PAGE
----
City and state officials in the northeastern state of Massachusetts are reporting heavy voter turnout in a key special election to replace the late Senator Edward Kennedy. The unexpectedly close race is commanding national attention because if Democrats lose the seat, they will no longer have the 60 votes they need in the U.S. Senate to overcome Republican delaying tactics and pass legislation.
Despite wet snow falling in much of the state, Massachusetts poll workers are reporting a steady stream of voters, and in some places, voters faced backups and long lines. Election officials in Boston said the turnout was more than twice the voters recorded in December's lackluster party primaries.
Recent polls show Republican State Senator Scott Brown tied with or leading Democrat Martha Coakley, who had a strong advantage going into the race. Massachusetts has many more registered Democrats than Republicans, but Brown has gained support among independents frustrated with high unemployment rates, the economy, and government spending in Washington. Some analysts see the special election as a referendum on President Barack Obama and his agenda.
The winner of the election will fill the remaining two years of Ted Kennedy's term. The younger brother of the late President John F. Kennedy held the seat for 46 years until he died in August of brain cancer.
A win by Brown would end the Democrats' 60 seat supermajority in the Senate, jeopardizing some of President Obama's key policy goals, including health care reform. Ironically, Ted Kennedy was a long standing champion of universal health care for all Americans.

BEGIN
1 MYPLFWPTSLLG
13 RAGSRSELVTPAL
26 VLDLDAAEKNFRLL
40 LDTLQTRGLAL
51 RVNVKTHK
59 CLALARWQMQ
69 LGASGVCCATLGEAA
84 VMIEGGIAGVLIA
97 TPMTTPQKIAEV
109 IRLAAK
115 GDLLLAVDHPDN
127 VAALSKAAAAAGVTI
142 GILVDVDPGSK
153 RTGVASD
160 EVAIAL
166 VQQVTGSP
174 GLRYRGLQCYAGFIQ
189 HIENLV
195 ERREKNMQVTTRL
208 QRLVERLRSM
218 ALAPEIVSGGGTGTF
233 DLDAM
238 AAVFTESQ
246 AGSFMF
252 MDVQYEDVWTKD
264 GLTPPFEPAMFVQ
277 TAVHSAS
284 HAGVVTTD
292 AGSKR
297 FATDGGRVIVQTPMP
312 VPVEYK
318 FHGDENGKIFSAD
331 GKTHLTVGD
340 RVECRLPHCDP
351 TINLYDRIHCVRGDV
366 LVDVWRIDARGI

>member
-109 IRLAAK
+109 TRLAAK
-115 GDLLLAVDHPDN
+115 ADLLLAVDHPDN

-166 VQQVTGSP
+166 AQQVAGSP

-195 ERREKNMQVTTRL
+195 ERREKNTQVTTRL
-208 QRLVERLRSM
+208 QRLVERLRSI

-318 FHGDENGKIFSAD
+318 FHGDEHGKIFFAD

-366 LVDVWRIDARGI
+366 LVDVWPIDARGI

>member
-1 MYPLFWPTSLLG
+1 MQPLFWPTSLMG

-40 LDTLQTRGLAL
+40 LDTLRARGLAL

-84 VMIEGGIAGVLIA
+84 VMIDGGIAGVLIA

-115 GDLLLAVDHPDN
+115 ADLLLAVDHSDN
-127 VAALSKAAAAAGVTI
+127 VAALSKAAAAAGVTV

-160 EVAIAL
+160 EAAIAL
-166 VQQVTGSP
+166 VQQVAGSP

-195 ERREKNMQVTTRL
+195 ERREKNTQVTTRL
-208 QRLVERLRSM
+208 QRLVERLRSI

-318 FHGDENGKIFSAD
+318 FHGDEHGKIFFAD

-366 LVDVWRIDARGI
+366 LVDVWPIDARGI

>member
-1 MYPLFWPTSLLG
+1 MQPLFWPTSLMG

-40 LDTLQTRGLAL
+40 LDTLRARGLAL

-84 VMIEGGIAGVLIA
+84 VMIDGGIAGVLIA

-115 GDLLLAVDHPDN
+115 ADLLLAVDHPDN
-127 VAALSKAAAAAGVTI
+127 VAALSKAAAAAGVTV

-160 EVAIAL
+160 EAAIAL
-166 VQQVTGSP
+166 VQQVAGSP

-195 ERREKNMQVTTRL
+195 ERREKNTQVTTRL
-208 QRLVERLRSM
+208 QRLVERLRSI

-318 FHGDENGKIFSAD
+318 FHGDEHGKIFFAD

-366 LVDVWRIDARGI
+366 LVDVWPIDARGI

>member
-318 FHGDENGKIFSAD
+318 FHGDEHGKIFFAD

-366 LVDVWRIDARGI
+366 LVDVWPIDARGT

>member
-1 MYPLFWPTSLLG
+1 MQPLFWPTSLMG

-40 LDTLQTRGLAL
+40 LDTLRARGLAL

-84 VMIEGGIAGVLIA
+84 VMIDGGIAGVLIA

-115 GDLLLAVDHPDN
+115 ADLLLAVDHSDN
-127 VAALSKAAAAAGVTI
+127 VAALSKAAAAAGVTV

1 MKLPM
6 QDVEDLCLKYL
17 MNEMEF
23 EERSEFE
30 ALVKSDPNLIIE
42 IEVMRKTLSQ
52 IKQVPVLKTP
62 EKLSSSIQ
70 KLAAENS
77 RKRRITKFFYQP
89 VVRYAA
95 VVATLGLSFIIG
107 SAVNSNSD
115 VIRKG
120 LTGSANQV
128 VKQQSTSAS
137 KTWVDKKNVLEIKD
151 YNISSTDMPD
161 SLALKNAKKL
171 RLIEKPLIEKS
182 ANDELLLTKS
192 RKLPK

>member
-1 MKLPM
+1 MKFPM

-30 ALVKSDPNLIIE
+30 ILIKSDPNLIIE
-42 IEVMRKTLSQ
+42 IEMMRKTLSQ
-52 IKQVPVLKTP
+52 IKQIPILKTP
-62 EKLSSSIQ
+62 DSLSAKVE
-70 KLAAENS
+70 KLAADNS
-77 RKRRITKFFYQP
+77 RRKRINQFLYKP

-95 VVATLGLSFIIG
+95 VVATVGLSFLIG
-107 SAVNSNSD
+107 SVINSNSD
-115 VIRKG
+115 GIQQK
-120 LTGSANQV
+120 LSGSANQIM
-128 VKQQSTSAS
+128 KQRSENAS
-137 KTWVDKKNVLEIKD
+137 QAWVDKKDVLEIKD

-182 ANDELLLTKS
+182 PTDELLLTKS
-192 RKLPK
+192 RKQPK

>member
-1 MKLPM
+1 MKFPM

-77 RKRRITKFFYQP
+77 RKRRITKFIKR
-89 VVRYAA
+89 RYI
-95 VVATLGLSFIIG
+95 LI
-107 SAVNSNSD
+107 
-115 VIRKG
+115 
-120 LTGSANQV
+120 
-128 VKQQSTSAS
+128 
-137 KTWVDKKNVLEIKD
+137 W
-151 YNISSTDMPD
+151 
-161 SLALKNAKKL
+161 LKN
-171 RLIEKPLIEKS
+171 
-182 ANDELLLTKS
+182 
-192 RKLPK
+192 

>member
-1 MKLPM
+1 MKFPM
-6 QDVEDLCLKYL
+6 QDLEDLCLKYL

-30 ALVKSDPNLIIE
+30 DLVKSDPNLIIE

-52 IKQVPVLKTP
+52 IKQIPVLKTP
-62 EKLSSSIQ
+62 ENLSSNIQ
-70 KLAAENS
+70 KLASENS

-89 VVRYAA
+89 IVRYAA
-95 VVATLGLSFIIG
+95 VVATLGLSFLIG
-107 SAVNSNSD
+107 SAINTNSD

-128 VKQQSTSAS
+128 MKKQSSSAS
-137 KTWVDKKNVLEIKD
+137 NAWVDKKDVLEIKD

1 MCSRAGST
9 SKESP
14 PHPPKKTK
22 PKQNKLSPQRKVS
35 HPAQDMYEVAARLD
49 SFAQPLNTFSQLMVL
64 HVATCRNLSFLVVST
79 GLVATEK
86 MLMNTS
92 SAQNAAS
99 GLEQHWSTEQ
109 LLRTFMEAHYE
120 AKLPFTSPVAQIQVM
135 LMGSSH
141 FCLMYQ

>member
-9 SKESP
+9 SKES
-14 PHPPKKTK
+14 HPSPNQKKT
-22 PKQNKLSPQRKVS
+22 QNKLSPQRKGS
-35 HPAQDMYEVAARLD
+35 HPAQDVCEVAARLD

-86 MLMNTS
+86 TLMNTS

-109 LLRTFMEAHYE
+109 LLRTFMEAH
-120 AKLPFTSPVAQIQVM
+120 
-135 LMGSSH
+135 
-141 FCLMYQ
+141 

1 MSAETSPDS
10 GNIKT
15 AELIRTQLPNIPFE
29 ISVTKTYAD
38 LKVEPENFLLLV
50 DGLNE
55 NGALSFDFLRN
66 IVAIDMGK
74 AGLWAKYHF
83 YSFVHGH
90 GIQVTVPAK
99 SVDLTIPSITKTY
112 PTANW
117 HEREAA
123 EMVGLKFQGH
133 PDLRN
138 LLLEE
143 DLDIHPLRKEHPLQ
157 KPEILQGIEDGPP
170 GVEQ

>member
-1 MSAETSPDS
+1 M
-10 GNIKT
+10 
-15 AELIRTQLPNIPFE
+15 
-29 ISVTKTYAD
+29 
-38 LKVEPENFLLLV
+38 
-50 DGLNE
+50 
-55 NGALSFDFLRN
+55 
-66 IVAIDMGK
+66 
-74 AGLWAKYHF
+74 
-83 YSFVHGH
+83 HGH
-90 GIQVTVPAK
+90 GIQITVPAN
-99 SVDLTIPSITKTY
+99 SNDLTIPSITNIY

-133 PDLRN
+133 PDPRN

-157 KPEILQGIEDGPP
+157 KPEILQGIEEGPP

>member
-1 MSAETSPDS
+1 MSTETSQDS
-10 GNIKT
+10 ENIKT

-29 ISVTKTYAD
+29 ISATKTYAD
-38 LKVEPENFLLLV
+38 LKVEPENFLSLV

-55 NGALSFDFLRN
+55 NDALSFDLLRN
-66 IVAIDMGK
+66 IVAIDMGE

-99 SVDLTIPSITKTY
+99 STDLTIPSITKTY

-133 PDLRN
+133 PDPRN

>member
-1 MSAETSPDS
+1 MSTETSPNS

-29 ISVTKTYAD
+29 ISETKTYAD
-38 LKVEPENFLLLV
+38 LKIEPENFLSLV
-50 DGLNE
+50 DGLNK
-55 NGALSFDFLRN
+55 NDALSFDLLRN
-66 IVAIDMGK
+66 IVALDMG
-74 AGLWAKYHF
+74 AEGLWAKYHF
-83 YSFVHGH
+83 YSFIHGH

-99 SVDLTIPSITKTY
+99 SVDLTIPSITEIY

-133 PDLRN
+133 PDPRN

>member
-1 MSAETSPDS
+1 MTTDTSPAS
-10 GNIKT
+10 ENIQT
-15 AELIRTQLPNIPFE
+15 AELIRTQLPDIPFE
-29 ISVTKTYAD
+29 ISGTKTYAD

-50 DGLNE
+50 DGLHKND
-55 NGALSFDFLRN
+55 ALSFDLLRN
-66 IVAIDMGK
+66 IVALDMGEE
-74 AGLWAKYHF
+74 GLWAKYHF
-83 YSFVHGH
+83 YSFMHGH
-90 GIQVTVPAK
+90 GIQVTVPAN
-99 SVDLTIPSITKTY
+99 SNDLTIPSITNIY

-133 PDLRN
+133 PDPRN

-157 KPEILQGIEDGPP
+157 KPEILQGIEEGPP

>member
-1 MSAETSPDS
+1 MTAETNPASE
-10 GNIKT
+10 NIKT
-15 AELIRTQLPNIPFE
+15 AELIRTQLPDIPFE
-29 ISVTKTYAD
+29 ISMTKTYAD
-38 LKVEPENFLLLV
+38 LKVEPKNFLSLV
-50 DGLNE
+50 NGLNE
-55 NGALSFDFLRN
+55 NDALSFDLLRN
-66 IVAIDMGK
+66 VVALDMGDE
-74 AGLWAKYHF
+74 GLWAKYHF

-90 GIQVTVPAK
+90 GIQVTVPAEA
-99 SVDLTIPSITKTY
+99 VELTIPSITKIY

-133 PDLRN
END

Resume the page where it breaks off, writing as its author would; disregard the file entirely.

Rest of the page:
Republican National Committee Chairman Michael Steele said that the political climate across the country has changed, even in Massachhusetts, where traditionally a member of the Kennedy family, or another Democratic candidate could practically count on winning.
"A year ago the landscape politically was very different than we see it today," said Michael Steele. "And as we go into this election, what I am excited about is that the American people have begun to take charge in these elections and the outcome. In the past it has kind of been formulaic."
Speaking at a news conference at the Capitol Tuesday, House Speaker Nancy Pelosi said she and other House Democratic leaders are continuing to work hard to reconcile the differences between their version of health care reform legislation and the Senate version.
"And whatever happens in Massachusetts we will have quality, affordable health care for all Americans, and it will be soon," said Nancy Pelosi.
The two bills have to be merged into one, and then re-approved by each chamber, before President Obama can sign it into law. The Senate needs 60 votes to overcome united Republican opposition, which means the Massachusetts election is crucial.
With Democrats bracing for a defeat that could derail President Obama'S top domestic priority, and Republicans feeling that a huge upset victory is within their grasp, Massachusetts voters will decide their fates.